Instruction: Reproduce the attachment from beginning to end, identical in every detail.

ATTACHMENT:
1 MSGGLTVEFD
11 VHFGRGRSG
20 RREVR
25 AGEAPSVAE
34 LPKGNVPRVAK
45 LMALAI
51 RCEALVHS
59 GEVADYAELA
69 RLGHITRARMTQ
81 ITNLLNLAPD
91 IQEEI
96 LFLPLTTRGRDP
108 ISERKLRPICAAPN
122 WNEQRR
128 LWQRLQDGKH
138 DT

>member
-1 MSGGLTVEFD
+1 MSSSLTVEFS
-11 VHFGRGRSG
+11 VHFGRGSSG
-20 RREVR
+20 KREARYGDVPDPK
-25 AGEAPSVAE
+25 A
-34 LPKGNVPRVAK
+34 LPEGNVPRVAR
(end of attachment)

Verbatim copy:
1 MSGGLTVEFD
11 VHFGRGRSG
20 RREVR
25 AGEAPSVAE
34 LPKGNVPRVAK
45 LMALAI
51 RCEALVHS
59 GEVADYAELA
69 RLGHITRARMTQ
81 ITNLLNLAPD
91 IQEEI
96 LFLPLTTRGRDP
108 ISERKLRPICAAPN
122 WNEQRR
128 LWQRLQDGKH
138 DT

>member
-1 MSGGLTVEFD
+1 MSSSLTVEFS
-11 VHFGRGRSG
+11 VHFGRGSSG
-20 RREVR
+20 KREARYGDVPDPK
-25 AGEAPSVAE
+25 A
-34 LPKGNVPRVAK
+34 LPEGNVPRVAR